This study of Edgar Reitz’s 1984 film saga
Heimat explores the cultural contexts of the Heimat tradition and examines the political debate surrounding the film’s reception. Responses were largely supportive but some critics were disturbed by an apparent tendency to induce a sense of uncritical nostalgia in viewers. Reitz, by contrast, had wanted to make a film which would help people confront their memories of the Third Reich. The author tests hostile critiques not only against the film’s elliptical narrative but also against Reitz’s filmic techniques. She examines the interplay of realism and authenticity, and shows how Reitz dramatizes the confrontation between modernity and rural communities, while consciously alluding to the problematic and much-derided Heimat genre.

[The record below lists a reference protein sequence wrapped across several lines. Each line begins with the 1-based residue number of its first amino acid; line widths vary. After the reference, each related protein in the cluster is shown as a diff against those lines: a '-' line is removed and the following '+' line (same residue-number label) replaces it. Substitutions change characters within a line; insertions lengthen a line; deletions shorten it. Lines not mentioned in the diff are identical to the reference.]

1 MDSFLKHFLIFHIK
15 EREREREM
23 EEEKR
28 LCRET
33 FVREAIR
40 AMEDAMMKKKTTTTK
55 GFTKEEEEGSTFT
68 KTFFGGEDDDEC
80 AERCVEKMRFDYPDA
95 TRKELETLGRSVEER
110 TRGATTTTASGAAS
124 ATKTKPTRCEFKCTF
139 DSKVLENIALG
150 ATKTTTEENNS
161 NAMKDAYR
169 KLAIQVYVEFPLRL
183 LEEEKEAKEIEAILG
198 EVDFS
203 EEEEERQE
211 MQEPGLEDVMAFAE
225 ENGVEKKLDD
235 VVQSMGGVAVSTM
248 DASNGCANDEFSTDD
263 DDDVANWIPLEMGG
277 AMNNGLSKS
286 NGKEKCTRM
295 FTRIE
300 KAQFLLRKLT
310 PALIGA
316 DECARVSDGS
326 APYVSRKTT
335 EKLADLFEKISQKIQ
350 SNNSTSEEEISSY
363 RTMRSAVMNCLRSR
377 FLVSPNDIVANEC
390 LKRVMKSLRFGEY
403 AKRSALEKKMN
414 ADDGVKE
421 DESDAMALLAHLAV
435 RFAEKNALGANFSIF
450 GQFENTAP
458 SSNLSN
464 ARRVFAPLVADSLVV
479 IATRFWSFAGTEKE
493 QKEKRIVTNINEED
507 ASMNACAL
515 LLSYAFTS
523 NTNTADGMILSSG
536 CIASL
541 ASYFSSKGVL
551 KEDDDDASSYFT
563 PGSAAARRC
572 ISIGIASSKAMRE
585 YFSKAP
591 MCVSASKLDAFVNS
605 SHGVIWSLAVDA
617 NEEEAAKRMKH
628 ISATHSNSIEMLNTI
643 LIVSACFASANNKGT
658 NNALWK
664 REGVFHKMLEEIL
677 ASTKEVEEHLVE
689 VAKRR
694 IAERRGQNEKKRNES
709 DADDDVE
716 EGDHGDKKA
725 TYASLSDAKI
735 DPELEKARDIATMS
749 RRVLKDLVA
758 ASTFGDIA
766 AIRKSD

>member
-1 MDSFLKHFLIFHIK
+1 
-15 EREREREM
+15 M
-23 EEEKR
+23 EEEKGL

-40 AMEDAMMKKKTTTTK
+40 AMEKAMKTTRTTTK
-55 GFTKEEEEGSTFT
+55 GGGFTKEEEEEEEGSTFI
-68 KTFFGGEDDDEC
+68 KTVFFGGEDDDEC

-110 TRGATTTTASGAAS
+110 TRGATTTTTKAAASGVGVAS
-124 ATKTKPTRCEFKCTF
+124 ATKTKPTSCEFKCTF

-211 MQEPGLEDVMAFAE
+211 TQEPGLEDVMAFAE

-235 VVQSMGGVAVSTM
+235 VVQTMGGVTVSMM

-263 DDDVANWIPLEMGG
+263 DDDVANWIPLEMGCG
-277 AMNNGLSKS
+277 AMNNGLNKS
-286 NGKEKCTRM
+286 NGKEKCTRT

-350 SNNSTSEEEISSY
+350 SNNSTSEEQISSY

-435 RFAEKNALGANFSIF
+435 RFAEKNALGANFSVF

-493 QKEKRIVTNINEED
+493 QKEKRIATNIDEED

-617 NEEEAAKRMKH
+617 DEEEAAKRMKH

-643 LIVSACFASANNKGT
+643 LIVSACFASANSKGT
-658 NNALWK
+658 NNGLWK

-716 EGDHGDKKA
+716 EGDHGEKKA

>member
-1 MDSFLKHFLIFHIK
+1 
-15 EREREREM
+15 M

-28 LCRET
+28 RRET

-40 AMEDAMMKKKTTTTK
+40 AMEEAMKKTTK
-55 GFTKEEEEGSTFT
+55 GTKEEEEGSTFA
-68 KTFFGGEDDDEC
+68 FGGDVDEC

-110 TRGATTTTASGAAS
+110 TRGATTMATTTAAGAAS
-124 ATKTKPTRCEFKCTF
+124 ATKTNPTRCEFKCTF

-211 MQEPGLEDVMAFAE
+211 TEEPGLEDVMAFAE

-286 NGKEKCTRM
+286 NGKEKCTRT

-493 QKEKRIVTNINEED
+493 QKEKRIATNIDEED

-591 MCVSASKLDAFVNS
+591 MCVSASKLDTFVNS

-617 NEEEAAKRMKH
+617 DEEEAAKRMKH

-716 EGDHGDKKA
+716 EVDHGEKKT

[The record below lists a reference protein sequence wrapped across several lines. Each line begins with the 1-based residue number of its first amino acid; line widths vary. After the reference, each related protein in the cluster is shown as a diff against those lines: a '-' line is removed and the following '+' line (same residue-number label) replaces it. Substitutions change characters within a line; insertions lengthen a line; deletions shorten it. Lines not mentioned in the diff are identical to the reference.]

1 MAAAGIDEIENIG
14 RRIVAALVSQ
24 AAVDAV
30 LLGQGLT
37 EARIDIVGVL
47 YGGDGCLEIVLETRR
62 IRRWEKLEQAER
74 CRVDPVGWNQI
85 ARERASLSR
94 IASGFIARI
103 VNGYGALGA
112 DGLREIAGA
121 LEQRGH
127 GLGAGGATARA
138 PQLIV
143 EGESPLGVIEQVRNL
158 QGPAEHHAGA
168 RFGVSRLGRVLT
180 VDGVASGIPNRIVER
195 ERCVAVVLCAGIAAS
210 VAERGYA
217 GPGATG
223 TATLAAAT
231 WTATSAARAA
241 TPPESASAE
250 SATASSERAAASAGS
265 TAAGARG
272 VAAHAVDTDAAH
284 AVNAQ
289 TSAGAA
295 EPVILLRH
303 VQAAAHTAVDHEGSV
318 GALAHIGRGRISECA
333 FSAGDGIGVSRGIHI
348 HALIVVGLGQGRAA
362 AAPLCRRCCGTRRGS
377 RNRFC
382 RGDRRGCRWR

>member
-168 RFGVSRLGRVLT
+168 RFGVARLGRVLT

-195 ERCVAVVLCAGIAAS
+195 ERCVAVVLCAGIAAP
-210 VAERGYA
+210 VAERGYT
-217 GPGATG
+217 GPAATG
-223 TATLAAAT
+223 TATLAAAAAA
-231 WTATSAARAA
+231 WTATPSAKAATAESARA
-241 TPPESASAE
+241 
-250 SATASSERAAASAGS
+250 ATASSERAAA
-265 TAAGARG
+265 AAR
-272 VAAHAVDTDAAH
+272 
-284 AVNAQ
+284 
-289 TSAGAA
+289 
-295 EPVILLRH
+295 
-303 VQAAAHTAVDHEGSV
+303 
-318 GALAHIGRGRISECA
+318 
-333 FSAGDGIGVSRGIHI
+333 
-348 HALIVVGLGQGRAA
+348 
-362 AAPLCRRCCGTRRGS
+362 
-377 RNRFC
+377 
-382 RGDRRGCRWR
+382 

Oxford, Bern, Berlin, Bruxelles, Frankfurt/M., New York, Wien, 2000. 236 pp., 3 ill.
Contents: The Heimat Complex: Contexts and Intertexts – History, the Historikerstreit and Heimat – Viewers and
Villagers: Soap Operas, Realism and Authenticity – The Time and the Place: Chronotopes and (Dialectical) Images of Modernity
– From Heimat to Die Zweite Heimat: Nature into Art.